thu 27/04/2017

DVD: The Kidnapping of Michel Houellebecq | reviews, news & interviews

DVD: The Kidnapping of Michel Houellebecq

DVD: The Kidnapping of Michel Houellebecq

Little comes as expected in Guillaume Nicloux’s wry, eccentric French comedy

Lost for words: one of the very rare moments in the film when Houellebecq is silent

There’s a wonderful drollery to Guillaume Nicloux’s wry and eccentric comedy The Kidnapping of Michel Houellebecq (L‘Enlèvement de Michel Houellebecq) which is quintessentially Gallic. Three years ago the enfant terrible of French literature disappeared for some days from a book tour, giving rise to rumours as extreme as that he had been kidnapped by Al-Qaida. The truth – though “truth” is a very relative word in this world – as shown in the film is that Houellebecq was vanished to the suburbs of Paris where he was held in circumstances that couldn’t be friendlier.

Houellebecq plays gamely along as himself, an absent-minded, hangdog fellow who’s never without a cigarette, and frequently with a glass of wine, circumstances that we don’t normally associate with kidnappings. Nothing then of the atmosphere of Houellebecq’s most recent Goncourt Prize-winning novel The Map and the Territory, in which the writer not only wrote himself into the story, but even killed himself off.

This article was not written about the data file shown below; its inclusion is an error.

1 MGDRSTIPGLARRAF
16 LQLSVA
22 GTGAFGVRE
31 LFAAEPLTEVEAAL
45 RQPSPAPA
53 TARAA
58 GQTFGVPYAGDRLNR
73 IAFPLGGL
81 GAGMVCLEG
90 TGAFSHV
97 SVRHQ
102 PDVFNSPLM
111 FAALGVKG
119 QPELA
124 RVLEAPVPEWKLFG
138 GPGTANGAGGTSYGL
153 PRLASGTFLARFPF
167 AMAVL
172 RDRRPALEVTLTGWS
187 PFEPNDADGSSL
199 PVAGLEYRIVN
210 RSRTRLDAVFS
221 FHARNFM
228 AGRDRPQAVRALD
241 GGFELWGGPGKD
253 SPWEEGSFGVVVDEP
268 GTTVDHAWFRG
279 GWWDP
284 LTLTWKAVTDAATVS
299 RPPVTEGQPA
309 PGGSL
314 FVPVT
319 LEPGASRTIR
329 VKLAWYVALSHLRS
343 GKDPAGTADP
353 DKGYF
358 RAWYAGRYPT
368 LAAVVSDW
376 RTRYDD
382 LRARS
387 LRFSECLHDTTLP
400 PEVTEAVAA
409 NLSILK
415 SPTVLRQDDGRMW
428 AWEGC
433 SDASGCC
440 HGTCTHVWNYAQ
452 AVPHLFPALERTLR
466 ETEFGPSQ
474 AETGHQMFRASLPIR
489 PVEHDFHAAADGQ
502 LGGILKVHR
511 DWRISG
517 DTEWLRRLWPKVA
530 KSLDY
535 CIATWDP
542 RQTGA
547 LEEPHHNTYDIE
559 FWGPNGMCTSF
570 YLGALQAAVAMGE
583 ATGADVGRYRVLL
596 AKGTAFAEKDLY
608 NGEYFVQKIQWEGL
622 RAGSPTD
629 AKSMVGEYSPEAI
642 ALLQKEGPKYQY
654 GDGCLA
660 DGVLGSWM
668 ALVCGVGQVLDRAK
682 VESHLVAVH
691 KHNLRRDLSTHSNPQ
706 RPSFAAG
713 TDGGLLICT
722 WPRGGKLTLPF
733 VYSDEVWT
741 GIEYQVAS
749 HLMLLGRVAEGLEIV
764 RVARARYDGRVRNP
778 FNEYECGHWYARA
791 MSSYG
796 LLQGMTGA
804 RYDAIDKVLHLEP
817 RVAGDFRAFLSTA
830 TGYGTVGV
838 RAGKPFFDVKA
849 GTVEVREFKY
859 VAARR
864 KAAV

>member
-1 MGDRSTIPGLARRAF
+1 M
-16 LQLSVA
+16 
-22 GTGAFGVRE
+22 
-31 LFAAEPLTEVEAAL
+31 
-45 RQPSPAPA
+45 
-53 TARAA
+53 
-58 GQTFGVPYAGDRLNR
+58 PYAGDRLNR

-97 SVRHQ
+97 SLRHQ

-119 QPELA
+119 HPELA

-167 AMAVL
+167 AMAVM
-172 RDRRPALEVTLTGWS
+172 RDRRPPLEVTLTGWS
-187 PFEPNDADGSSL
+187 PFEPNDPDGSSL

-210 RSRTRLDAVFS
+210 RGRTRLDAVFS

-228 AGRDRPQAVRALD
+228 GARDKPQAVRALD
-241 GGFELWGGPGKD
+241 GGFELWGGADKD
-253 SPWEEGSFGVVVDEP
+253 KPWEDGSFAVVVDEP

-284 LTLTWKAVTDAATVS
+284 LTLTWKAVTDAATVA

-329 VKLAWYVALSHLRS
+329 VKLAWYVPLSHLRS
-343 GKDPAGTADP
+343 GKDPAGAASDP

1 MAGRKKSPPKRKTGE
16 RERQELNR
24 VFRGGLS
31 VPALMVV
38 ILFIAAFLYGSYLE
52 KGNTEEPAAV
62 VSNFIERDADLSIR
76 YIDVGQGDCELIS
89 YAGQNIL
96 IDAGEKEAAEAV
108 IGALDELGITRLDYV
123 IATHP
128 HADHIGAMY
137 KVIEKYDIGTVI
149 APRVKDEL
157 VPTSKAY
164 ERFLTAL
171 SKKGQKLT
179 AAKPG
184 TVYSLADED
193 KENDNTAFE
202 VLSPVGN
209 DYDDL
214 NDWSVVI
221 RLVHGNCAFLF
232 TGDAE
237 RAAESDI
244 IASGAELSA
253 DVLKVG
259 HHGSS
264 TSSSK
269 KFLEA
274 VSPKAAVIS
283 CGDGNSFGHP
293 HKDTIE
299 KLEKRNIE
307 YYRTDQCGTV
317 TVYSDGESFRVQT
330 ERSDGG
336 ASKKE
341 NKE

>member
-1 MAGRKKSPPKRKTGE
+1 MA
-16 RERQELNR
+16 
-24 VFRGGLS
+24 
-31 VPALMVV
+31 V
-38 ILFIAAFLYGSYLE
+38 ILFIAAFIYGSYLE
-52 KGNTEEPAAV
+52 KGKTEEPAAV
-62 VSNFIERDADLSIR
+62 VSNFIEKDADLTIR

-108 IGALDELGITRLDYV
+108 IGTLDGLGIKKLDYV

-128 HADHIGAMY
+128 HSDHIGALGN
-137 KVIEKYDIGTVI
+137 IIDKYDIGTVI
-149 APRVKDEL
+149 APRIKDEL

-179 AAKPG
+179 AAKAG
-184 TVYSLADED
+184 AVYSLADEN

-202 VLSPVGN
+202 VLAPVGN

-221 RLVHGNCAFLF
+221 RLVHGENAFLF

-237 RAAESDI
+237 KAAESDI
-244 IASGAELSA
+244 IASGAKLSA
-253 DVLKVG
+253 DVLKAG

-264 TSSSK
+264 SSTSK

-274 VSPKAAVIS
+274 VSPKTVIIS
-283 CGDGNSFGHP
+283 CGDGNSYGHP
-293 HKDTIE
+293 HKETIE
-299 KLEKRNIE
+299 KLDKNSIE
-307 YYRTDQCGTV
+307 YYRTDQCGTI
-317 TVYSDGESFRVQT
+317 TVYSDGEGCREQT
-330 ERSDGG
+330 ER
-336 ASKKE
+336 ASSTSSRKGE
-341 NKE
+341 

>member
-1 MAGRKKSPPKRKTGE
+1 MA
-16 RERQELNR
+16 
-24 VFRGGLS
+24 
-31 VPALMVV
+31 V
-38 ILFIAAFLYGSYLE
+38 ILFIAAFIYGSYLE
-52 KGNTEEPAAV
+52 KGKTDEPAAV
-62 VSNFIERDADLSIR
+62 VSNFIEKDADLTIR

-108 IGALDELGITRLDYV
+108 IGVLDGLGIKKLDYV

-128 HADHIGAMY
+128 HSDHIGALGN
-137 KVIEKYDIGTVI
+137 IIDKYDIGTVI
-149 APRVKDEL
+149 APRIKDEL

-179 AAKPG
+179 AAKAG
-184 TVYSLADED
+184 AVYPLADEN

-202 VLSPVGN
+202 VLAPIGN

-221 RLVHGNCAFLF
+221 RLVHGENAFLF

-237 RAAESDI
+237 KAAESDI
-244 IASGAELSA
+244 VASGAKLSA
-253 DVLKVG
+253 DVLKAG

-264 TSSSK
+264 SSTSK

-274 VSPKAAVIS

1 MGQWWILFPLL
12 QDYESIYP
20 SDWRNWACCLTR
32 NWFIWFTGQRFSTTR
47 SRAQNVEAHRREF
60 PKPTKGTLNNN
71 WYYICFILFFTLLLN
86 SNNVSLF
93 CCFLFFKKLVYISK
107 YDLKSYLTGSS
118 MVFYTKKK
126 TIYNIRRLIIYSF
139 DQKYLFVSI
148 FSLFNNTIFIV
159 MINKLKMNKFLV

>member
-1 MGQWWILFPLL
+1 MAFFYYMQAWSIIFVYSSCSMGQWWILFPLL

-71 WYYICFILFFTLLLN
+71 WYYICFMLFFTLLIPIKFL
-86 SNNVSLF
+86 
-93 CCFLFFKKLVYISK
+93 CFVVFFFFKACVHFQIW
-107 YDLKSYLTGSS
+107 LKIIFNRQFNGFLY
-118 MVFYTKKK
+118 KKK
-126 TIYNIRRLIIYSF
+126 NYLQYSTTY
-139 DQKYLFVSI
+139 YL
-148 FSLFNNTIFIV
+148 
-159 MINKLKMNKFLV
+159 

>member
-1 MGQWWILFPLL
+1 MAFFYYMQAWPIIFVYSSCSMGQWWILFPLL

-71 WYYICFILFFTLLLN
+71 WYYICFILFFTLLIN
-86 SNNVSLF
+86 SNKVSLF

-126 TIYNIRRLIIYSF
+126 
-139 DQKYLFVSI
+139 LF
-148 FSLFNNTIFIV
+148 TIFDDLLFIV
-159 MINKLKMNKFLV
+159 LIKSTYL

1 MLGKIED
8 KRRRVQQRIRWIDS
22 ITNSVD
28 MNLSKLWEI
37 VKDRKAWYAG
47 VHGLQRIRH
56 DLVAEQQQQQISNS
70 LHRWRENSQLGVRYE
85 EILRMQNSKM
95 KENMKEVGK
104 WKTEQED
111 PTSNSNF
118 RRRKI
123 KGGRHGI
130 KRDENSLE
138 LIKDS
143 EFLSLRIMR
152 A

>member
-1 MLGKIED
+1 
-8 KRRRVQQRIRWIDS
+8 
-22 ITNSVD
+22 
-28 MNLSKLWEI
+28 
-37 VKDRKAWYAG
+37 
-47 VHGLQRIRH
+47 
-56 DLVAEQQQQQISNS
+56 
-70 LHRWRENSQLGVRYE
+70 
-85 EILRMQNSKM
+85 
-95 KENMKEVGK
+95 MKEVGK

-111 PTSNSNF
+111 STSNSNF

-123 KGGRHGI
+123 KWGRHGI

His happy-go-lucky Paris life is portrayed as consisting largely of eccentric, inconsequential banter

It’s hard not to be charmed by the writer’s occasionally infuriating eccentricity – a far cry from some of the more controversial views expressed in his writings – as he’s casually abducted in a trunk from his happy-go-lucky Paris life, one portrayed as consisting largely of eccentric, inconsequential banter, by a trio of tough guys, who gradually prove themselves to be among life’s most inept kidnappers. No blindfolds, and even the aged and gentle parents of one of these unlikely villains appear on the scene. The mystery is who’s actually behind the whole plan – the unlikely goons even speculate it just might have been the writer himself – and who pays the ransom: it certainly wasn’t François Hollande, as Houellebecq jokes.

Kidnapping... is made in a low-budget, semi-documentary style, with a barely wavering downbeat tone that hardly ever raises a voice: the only quarrels here tend to be about literature, or who’s got the lighter. He even gets a birthday cake, and as a special present a visit from a local lady of the night. It's far from improbable that the writer will be returning again to this place of his brief hide-out – only next time as a welcome guest. No extras in this DVD release, so we don’t get to hear anything more of Nicloux’s intentions. They’re not hard to guess at, however: to make an eccentric, small-scale tale that would scoff at any attempt at deeper analysis, and is totally French in style, a blague du jour.

Overleaf: watch the trailer for The Kidnapping of Michel Houellebecq

 

 

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